Ivanof Bay, Alaska Peninsula

Ivanof Bay, Alaska Peninsula

by | Mar 5, 2021

lvanof Bay is a community on the Alaska Peninsula at the north end of Ivanof Bay, about 57 miles (92 km) northeast of Sand Point and 13 miles (21 km) west of Perryville, Alaska. The village and nearby river are named after the bay. The village occupies the site of a former fox farm. A salmon cannery was built in the 1930s and operated until the early 1950s. During that time the community had a wharf and a marine railway to support the cannery. In 1956, several families moved from Perryville to Ivanof Bay and it was recognized as an established community in 1965, although today there are few people that stay year round. The residents are largely dependent on subsistence hunting and fishing, and earn revenue from commercial fishing for salmon and halibut.

lvanof Bay is an embayment on the south coast of the Alaska Peninsula, between Stepovak Bay and Humpback Bay. The entrance to the bay is between Alexander Point and the Kupreanof Peninsula. The bay is from 1 to 3 miles (1.6 – 5 km) wide and about 7 miles (11 km) long. The bay was named in 1880 by William Healey Dall of the U.S. Coast and Geodetic Survey, mostly likely after the cape to the south which was called “Cap Ivanofsky” or “John’s Cape” by Friedrich Benjamin von Lütke in 1836. A portage trail leads to Ivanof Bay from Humpback Bay and was used historically to avoid rounding Alexander Point in small boats. The Granville Portage leads through Smoky Hollow and connects Ivanof Bay and Stepanof Bay.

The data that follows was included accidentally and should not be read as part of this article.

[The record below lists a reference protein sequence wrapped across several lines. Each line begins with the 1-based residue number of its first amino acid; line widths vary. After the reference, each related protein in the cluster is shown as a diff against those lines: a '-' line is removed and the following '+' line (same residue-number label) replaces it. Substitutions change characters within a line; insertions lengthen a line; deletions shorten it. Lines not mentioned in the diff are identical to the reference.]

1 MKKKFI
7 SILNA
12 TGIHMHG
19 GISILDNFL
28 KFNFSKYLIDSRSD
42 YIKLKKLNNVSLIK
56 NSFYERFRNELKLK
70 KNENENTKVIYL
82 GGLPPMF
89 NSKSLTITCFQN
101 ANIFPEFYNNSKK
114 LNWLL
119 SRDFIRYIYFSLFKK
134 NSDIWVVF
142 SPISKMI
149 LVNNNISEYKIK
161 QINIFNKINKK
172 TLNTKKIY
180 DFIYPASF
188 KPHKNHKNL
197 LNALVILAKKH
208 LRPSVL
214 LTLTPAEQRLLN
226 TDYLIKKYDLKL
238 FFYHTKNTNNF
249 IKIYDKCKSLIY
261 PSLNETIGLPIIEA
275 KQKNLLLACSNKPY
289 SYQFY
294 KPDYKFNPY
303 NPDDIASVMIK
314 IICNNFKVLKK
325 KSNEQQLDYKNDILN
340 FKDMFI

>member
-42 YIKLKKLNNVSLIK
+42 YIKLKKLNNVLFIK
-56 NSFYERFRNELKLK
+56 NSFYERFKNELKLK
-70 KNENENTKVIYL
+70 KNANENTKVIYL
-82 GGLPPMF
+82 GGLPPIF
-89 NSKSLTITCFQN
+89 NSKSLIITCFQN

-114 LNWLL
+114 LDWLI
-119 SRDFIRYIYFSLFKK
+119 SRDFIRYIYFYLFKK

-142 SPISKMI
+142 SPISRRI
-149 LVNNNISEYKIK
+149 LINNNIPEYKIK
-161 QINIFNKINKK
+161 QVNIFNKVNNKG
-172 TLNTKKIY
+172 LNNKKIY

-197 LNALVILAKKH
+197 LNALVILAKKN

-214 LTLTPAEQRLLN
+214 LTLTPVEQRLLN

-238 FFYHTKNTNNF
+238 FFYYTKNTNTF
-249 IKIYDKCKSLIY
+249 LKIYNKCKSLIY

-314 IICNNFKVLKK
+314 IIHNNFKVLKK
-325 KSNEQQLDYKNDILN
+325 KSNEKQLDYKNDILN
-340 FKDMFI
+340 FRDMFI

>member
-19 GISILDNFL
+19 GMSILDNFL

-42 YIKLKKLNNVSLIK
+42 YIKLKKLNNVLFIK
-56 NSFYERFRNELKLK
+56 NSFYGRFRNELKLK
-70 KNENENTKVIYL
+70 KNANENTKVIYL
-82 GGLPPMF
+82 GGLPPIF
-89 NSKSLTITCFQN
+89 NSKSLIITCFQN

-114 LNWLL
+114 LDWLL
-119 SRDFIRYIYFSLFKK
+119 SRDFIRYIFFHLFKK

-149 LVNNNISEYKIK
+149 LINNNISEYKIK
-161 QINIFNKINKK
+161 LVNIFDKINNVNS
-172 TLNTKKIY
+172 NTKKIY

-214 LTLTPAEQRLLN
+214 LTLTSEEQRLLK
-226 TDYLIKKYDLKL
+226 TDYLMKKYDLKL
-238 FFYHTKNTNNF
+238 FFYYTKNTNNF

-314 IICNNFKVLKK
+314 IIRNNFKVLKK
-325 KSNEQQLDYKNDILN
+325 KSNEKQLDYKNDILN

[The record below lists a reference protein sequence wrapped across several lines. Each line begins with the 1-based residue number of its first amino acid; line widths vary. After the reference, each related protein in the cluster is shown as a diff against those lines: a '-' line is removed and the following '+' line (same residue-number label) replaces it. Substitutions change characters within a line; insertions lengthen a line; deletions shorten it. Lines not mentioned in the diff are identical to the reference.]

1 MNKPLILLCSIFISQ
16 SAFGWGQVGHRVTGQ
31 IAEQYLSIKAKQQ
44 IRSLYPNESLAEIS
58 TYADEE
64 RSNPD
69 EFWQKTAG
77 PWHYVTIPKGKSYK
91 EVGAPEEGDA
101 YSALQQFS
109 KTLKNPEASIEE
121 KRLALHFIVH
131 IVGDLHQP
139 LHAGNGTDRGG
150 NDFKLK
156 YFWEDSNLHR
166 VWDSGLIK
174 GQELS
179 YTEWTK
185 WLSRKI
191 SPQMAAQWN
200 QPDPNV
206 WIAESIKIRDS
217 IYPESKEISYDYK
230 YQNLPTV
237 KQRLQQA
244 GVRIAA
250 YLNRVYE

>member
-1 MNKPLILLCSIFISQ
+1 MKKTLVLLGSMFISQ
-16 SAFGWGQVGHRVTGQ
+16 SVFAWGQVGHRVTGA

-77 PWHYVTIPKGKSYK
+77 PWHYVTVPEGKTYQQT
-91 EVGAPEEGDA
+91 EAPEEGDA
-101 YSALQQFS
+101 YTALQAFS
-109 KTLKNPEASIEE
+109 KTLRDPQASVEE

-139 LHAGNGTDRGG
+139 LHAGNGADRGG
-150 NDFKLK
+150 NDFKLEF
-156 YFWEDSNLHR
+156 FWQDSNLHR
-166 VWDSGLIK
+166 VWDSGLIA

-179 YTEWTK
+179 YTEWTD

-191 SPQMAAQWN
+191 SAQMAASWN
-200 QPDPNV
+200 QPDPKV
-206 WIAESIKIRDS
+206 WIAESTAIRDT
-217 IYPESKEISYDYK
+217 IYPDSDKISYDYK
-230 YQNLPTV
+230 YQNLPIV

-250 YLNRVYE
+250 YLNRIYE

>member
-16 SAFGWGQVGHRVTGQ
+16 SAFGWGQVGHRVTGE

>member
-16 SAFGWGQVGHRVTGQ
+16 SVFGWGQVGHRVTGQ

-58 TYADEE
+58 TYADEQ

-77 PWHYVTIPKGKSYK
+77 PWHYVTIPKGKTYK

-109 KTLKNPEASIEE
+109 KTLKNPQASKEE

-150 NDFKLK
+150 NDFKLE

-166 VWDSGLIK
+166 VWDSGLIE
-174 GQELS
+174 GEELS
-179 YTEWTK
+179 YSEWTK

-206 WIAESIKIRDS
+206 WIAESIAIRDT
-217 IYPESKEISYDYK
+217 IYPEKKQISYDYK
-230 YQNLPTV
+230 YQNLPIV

Ivanof Bay is relatively small and south-facing, and due to its narrow shape, it offers protection from most storms in the Gulf of Alaska. Observers with the U.S. Fish & Wildlife Service routinely find high concentrations of several waterfowl species of concern using this area. Spring and fall surveys have documented at least 15 species of waterfowl and another nine species of waterbirds using this area. Bald eagles and rough-legged hawks have also been observed during these surveys. A study using satellite collars also found that emperor geese use Ivanof Bay as a wintering area. Marbled murrelets are known to use the bay and several small seabird colonies have been documented along the coast. Read more here and here. Explore more of Ivanof Bay here:

About the background graphic

This ‘warming stripe’ graphic is a visual representation of the change in global temperature from 1850 (top) to 2021 (bottom). Each stripe represents the average global temperature for one year. The average temperature from 1971-2000 is set as the boundary between blue and red. The color scale goes from -0.7°C to +0.7°C. The data are from the UK Met Office HadCRUT4.6 dataset. 

Credit: Professor Ed Hawkins (University of Reading). Click here for more information about the #warmingstripes.

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